All ETDs from UAB

Advisory Committee Chair

Stephen A Watts

Advisory Committee Members

Addison L Lawrence

James B McClintock

Thane Wibbels

W Mike Howell

Document Type


Date of Award


Degree Name by School

Doctor of Philosophy (PhD) College of Arts and Sciences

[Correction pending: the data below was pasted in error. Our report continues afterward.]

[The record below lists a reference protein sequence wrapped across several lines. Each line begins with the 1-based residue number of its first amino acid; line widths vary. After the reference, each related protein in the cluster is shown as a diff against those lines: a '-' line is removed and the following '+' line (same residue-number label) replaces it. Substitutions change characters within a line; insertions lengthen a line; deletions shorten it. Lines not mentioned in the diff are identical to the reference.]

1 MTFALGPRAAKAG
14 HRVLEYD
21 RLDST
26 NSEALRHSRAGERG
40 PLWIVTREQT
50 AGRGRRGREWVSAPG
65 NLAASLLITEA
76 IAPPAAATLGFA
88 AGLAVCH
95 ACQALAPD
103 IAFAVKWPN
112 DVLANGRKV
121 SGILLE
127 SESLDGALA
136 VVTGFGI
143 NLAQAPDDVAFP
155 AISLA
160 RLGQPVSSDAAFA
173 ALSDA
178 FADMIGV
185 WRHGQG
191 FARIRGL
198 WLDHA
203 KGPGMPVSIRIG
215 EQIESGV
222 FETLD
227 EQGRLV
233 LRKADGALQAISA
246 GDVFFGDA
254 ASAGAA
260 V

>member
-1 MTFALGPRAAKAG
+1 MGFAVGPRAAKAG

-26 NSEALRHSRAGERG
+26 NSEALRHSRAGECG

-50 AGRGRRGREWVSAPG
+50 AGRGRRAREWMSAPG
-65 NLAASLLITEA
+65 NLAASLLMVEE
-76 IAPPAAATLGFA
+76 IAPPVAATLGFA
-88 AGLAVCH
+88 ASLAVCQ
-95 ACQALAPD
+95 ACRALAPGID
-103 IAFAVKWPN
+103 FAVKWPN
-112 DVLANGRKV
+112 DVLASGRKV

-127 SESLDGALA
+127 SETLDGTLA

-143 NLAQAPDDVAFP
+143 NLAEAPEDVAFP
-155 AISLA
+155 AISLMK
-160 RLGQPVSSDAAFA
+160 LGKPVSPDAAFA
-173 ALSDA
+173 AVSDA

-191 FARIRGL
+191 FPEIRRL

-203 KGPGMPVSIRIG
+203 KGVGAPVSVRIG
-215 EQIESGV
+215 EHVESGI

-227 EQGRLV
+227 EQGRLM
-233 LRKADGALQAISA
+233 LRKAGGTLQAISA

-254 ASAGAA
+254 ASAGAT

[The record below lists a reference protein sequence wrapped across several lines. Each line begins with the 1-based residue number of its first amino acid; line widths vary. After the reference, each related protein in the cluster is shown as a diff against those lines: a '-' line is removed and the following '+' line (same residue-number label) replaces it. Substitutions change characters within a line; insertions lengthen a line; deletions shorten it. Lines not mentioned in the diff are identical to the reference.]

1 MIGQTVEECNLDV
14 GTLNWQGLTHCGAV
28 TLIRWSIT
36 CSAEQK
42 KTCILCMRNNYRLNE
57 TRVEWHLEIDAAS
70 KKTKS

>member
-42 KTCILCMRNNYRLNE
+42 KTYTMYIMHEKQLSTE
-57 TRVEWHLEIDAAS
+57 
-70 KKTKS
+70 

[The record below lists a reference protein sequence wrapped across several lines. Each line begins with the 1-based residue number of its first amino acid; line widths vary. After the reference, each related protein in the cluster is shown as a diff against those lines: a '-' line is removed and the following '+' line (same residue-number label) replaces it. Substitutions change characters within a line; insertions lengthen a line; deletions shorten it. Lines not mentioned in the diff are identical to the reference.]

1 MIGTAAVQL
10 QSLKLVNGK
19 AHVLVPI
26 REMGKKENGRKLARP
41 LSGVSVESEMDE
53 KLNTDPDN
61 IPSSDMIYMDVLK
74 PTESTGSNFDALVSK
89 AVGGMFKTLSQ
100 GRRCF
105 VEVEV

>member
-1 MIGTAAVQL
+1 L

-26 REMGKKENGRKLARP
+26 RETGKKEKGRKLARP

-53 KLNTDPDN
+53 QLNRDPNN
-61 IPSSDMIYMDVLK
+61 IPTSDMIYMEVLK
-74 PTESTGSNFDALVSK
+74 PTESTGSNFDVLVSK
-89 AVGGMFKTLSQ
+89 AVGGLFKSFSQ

Due to the global decline in sea urchin fisheries, there has been an increased need to produce nutritionally-complete sea urchin diets for the emerging sea urchin aquaculture industry. Previous studies have established various macronutrient requirements; however, micronutrient requirements have not been well-researched in sea urchins. Vitamins are important micronutrients in both vertebrates and invertebrates, but their importance has not been established in any sea urchin species. To establish the essentiality and nutritional requirements of vitamins in sea urchins, a suite of important vitamins were tested in nutritional trials in the sea urchin, Lytechinus variegatus. Sea urchins fed moderate levels of a standard vitamin premix in the diet (0.6% dry weight) had significantly higher (p<0.05) weight gain and organ production than those fed diets with more or fewer vitamins, indicating the essentiality and potential toxicity of vitamins in sea urchins. Juvenile sea urchins fed dietary ascorbic acid (ascorbyl-polyphosphate) had higher weight gain and organ production when fed higher levels of ascorbic acid (>100 mg ascorbic acid/kg diet), suggesting that ascorbic acid may be essential in post-metamorphic growth. Ascorbic acid also promoted a firmer test in adult sea urchins, and also resulted in an increased organic content. However, the biochemical form of ascorbic acid (endogenous ascorbic acid or stabilized ascorbyl-polyphosphate) significantly affected weight gain and organ production in adult sea urchins. Supplementation of dietary alpha-tocopherol did not significantly affect production of small L. variegatus, suggesting that other antioxidants can replace any observed effects of alpha-tocopherol on growth. Lastly, high levels of dietary cholecalciferol did not affect survival, and there was no apparent pathology, suggesting a protective mechanism similar to vertebrates. Although specific vitamin requirements were not established, several vitamins have significant effects on weight gain, organ production, and the quality of the organs in L. variegatus. These studies suggest that vitamin nutritional requirements in sea urchins may vary based on biochemical form of the vitamin, life stage of the sea urchin, and other antioxidants in the prepared diet.



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